Wednesday, February 17, 2016

A letter from John Newton

Dear Madam,
     What a poor, uncertain dying world is this!  What a wilderness in itself!  How dark, how desolate, without the light of the gospel and the knowledge of Jesus!.....
     It is a great mercy to be undeceived in time; and though our gay dreams are at an end, and we awake to everything that is disgustful and dismaying, yet we see a highway through the wilderness, a powerful guard, an infallible guide at hand to conduct us through; and we can discern beyond the limits of the wilderness a better land, where we shall be at rest and at home.  What will the difficulties we meet by the way then signify?  The remembrance of them will only remain to heighten our sense of the love, care, and power of our Saviour and leader.  O, how shall we then admire, adore, and praise him, when he shall condescend to unfold to us the beauty, propriety, and harmony of the whole train of his dispensations towards us, and give us a clear retrospect of all the way, and all the turns of our pilgrimage! 
     In the meanwhile, the best method of adorning our profession, and of enjoying peace in our souls, is simply to trust him, and absolutely to commit ourselves and our all to his management.  By casting our burdens upon him, our spirits become light and cheerful; we are freed from a thousand anxieties and inquietudes, which are wearisome to our minds, and which, with respect to events, are needless for us, yea, useless.  But though it may be easy to speak of this trust, and it appears to our judgment perfectly right and reasonable, the actual attainment is a great thing; and especially, so to trust the Lord, not by fits and starts, surrendering one day and retracting the next, but to abide by our surrender, and go habitually trusting through all the changes we meet, knowing that his love, purpose, and promise, are unchangeable.  Some little fainting, perhaps, none are freed from; but I believe a power of trusting the Lord in good measure at all times, and living quietly under the shadow of his wing, is what the promise warrants us to expect, if we seek it by diligent prayer; if not all at once, yet by a gradual increase.  May it be your experience and mine.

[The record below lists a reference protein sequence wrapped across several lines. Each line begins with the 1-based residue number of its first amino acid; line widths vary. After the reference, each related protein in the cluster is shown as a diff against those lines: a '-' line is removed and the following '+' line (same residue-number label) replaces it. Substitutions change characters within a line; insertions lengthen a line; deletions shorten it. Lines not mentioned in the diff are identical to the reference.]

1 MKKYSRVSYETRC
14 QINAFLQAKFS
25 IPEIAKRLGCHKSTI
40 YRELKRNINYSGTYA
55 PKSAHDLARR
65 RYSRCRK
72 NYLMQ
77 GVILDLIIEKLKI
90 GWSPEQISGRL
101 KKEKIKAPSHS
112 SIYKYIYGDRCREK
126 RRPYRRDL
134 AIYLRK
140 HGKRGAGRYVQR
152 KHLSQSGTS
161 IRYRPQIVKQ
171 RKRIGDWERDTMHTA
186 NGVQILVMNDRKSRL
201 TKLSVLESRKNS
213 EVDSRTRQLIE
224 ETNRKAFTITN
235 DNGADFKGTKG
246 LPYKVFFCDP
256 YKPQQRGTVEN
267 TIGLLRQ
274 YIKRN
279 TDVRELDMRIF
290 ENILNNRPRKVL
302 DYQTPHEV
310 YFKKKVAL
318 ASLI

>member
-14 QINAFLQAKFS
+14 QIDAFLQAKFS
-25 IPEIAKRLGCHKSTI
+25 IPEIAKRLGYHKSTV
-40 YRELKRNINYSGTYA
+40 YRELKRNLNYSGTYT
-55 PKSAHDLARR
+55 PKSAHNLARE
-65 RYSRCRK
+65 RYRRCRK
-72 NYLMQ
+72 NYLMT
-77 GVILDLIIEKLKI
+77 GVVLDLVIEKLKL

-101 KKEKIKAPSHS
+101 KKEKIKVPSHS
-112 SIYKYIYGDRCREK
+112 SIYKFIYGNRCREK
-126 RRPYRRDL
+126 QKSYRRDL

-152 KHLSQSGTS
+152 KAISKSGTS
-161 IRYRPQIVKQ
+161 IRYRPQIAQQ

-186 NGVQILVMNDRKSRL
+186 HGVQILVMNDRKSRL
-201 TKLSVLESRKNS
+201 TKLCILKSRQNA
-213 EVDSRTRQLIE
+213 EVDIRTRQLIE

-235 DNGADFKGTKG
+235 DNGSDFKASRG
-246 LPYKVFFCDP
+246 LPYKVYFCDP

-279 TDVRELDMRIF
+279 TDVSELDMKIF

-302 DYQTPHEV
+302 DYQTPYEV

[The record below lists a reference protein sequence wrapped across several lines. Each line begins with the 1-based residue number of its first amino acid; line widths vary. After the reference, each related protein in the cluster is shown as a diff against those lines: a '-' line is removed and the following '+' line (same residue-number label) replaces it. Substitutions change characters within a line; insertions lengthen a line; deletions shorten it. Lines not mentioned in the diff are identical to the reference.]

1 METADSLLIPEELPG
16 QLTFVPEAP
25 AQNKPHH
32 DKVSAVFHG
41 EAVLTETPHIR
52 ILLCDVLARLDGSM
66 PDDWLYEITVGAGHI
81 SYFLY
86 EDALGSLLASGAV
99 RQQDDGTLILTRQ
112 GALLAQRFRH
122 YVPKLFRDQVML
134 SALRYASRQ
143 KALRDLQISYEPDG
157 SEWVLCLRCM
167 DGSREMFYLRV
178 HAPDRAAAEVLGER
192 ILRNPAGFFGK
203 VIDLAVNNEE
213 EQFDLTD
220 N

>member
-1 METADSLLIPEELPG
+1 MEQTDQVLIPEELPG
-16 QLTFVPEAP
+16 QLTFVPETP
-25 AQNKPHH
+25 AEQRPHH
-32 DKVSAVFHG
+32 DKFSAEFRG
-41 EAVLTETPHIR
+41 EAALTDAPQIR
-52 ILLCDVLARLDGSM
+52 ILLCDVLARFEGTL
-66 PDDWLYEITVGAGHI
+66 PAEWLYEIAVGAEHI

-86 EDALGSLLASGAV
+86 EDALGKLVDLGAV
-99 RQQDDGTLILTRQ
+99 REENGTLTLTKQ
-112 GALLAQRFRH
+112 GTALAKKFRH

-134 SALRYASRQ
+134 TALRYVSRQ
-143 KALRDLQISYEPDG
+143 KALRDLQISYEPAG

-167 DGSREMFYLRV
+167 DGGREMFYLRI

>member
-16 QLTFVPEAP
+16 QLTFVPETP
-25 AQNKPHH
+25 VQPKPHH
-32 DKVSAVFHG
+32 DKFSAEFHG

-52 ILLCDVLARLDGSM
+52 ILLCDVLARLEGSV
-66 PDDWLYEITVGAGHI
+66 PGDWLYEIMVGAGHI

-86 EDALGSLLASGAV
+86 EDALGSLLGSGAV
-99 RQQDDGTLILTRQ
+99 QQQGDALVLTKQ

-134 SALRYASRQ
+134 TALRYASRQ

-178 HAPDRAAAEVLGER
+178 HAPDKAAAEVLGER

John Newton


From a Letter by John Newton dated July 15, 1777 To the Rev. Dr.-

My Dear Sir,
.....Thus we are apt perversely to reason: he guides and guards me through life; he gives me new mercies, and new proofs of his power and care every day; and therefore when I come to die he will forsake me, and let me be the sport of winds and waves!  Indeed the Lord does not deserve such hard thoughts at our hands as we are prone to form of him.  But notwithstanding we make such returns, he is and will be gracious, and shame us out of our unkind, ungrateful, unbelieving fears at last.  If, after my repeated kind reception at your house, I should always be teasing Mrs.­­­---with suspicions of her good-will, and should tell everybody I saw, that I verily believed, the next time I went to see her she would shut the door in my face and refuse me admittance, would she not be grieved, offended, and affronted?  Would she not think, What reason can he assign for this treatment?  He knows I did every thing in my power to assure him of a welcome, and told him so over and over again.  Does he count me a deceiver?  Yes, he does: I see his friendship is not worth preserving; so farewell.  I will seek friends among such as believe my words and actions.  Well, my dear madam, I am clear I always believed you; I make no doubt but you will treat me kindly next time, as you did the last.  But pray, is not the Lord as worthy of being trusted as yourself; and are not his invitations and promises as hearty and as honest as yours?  Let us therefore beware of giving way to such thoughts of him as we could hardly forgive in our dearest friends, if they should harbour the like of us.
                                                                                                                                            John Newton

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